Is there a step-by-step game plan and someone to help you implement it? All of your results come from implementation, so how well do they remain engaged to help you implement, or do they just teach the content and you’re on your own to follow through? Financial advisors are not famous for their follow- through. If you don’t get support in this area you can waste a lot of money on good, but unimplemented, ideas.

How do you get your questions answered and get supported? Find out if the program is complete and comprehensive or if there are there gaps, and what are they? What is the creator of the program credibility and a track record? Look for real examples of advisors like you who have achieved the results he is promising. Are they verifiable?

Some training programs have a coaching element and some do not. What matters is that you are getting good content and good coaching so that your results improve.

6. While you should see some tangible and measurable results in the first month or two, remember there is no “silver bullet.”

My observation is that many advisors jump from program to program looking for something that doesn’t exist: an easy and inexpensive way to build a highly successful and sustainable financial services business. It’s the equivalent of believing diet-pill promotions, or that you can exercise on one machine for 20 minutes a week and look like the fitness model in the commercial. There simply isn’t a “fit pill,” and there isn’t an overnight success formula in the financial services business.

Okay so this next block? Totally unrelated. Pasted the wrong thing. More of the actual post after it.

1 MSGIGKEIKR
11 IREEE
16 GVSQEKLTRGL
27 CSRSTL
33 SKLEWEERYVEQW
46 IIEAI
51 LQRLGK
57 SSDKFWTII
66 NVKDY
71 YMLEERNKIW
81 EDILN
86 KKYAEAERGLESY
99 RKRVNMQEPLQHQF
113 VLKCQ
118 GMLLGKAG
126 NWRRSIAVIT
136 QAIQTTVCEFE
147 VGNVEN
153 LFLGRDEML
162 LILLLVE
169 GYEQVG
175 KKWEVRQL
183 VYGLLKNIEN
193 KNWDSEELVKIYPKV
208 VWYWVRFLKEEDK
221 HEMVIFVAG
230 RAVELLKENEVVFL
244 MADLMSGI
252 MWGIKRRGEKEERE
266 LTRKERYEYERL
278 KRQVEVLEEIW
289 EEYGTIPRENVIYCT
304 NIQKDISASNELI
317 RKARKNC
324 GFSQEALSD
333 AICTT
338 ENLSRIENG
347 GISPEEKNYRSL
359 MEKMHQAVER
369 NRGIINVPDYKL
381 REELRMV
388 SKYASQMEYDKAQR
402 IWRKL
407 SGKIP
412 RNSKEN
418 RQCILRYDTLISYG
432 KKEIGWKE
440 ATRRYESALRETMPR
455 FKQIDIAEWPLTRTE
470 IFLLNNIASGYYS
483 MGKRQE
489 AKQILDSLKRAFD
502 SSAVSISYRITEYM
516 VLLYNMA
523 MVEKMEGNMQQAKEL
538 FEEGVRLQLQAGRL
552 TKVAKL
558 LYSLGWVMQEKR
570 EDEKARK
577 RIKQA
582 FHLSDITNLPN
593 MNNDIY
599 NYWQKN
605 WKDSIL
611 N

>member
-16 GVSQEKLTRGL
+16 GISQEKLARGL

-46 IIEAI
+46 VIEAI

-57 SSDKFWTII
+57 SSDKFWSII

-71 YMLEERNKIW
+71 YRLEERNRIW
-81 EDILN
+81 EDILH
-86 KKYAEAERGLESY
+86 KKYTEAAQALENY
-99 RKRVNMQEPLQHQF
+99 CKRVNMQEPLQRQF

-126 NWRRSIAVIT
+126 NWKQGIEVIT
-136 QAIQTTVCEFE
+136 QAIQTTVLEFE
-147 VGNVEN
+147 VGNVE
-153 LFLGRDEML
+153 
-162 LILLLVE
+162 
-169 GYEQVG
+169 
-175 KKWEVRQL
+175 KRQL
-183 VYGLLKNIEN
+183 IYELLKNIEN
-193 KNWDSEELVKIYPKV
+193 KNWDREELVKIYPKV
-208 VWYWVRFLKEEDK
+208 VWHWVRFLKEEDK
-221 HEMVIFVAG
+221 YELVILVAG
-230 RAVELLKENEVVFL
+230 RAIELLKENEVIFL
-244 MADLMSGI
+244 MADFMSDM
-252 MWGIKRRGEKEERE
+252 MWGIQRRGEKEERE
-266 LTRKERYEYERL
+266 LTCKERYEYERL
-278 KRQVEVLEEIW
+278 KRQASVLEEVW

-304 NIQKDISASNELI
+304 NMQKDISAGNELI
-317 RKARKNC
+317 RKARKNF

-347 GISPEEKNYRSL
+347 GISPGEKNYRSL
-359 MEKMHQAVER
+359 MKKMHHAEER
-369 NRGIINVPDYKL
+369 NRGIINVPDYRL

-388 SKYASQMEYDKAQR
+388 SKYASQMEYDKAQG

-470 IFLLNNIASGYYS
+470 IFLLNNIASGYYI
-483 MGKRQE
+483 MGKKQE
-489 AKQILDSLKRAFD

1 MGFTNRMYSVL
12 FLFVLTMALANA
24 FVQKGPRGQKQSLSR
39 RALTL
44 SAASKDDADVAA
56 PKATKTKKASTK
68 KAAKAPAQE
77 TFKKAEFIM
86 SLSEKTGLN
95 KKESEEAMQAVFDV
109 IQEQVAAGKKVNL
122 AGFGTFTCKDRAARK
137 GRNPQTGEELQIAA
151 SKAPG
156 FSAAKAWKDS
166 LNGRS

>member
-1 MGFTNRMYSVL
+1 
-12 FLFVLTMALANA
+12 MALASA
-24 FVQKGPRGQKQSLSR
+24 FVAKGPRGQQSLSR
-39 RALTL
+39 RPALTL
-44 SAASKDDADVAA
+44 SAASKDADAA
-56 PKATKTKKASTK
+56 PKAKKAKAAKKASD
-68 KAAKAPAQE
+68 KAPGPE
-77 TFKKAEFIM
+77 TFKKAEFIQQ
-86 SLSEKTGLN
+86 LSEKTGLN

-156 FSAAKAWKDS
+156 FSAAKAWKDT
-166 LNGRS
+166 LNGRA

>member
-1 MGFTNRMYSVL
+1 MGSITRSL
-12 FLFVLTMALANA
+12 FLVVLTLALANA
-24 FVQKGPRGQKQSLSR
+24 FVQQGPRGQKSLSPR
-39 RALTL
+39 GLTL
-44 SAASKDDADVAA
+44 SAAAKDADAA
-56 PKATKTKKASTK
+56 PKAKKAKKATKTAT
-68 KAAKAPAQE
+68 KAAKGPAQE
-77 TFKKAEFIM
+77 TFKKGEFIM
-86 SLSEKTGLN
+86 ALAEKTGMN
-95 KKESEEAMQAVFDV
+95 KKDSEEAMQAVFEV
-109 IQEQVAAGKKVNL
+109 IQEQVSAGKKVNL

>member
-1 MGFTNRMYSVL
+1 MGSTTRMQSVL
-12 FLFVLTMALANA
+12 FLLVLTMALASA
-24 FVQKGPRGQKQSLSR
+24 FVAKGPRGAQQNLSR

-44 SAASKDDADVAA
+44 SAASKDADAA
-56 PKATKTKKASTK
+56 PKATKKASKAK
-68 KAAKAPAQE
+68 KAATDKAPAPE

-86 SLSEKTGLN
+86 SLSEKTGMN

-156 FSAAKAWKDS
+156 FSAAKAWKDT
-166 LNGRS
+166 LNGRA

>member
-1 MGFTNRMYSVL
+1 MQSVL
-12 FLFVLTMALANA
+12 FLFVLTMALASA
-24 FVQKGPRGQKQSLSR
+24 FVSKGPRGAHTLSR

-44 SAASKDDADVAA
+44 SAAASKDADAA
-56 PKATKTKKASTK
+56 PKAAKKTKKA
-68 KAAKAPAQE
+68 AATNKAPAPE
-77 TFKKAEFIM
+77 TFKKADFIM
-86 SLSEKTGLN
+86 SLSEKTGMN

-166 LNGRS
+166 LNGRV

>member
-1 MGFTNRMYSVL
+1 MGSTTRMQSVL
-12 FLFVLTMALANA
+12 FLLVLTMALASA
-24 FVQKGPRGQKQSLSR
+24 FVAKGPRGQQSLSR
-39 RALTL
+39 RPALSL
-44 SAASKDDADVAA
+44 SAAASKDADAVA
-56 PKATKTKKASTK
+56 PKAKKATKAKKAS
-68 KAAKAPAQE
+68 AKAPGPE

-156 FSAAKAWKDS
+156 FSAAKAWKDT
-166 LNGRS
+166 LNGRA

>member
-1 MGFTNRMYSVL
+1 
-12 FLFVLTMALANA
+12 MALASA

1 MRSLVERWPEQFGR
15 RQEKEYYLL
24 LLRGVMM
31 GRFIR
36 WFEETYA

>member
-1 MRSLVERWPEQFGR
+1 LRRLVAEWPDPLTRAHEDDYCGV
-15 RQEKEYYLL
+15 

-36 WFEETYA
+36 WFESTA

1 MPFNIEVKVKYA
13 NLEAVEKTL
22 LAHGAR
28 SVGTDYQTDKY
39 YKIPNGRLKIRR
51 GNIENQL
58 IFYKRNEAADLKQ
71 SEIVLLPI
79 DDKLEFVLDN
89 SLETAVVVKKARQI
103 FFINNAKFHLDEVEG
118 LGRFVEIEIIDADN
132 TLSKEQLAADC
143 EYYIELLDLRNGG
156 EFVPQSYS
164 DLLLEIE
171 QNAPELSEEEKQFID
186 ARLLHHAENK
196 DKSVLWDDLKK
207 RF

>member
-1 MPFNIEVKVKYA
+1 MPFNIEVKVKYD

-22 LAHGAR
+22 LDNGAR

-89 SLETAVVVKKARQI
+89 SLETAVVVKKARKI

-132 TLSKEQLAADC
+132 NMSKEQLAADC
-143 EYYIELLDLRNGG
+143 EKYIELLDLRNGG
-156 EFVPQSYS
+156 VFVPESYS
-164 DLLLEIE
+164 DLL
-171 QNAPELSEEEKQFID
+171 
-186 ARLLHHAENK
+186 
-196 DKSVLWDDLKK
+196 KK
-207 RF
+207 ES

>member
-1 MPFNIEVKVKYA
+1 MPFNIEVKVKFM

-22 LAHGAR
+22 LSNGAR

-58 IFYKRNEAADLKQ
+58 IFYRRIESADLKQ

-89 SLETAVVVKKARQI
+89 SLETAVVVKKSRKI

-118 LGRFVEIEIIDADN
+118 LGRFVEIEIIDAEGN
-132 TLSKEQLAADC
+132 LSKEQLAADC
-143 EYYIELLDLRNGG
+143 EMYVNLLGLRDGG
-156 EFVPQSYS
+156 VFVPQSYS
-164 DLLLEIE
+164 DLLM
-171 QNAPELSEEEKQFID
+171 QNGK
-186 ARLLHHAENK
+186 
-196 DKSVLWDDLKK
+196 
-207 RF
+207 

Are you being realistic in your expectations? Are you willing to do the work?

7. Are you ready for serious coaching?

Another observation, as both a serious student and serious trainer/coach, is that almost every program works. I may have philosophical differences or even ethical concerns with some of the training and coaching programs in our industry, but they all produce some or all of the results they promise, IF the advisor actually implements. As I mentioned earlier, many advisors don’t follow through well.

Thomas Edison once said, “Many of life’s failures are people who did not realize how close they were to success when they gave up.”

This is sometimes the fault of the advisor because some advisors are simply not coachable. And this is also sometimes the fault of the training company and/or coach because they aren’t holding advisors accountable to implement. Why would a person who is not coachable enroll in a coaching program? I don’t know, but it happens more frequently than you might think.  And who wants to admit they’re not coachable?

8. Is there real accountability to implement?

Since the biggest obstacle to our success is always ourselves, do you have a coach who is really, truly willing to hold you accountable to the activities necessary to achieve your goals?